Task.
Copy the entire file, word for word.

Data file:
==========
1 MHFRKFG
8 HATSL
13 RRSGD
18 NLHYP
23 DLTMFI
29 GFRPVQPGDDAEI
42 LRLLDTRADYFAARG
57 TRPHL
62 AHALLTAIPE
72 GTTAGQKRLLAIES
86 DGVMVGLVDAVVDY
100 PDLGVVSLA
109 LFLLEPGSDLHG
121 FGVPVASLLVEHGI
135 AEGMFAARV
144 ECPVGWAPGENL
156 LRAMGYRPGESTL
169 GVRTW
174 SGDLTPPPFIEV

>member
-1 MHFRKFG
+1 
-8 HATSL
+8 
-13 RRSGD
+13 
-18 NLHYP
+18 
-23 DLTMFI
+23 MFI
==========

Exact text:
1 MHFRKFG
8 HATSL
13 RRSGD
18 NLHYP
23 DLTMFI
29 GFRPVQPGDDAEI
42 LRLLDTRADYFAARG
57 TRPHL
62 AHALLTAIPE
72 GTTAGQKRLLAIES
86 DGVMVGLVDAVVDY
100 PDLGVVSLA
109 LFLLEPGSDLHG
121 FGVPVASLLVEHGI
135 AEGMFAARV
144 ECPVGWAPGENL
156 LRAMGYRPGESTL
169 GVRTW
174 SGDLTPPPFIEV

>member
-1 MHFRKFG
+1 
-8 HATSL
+8 
-13 RRSGD
+13 
-18 NLHYP
+18 
-23 DLTMFI
+23 MFI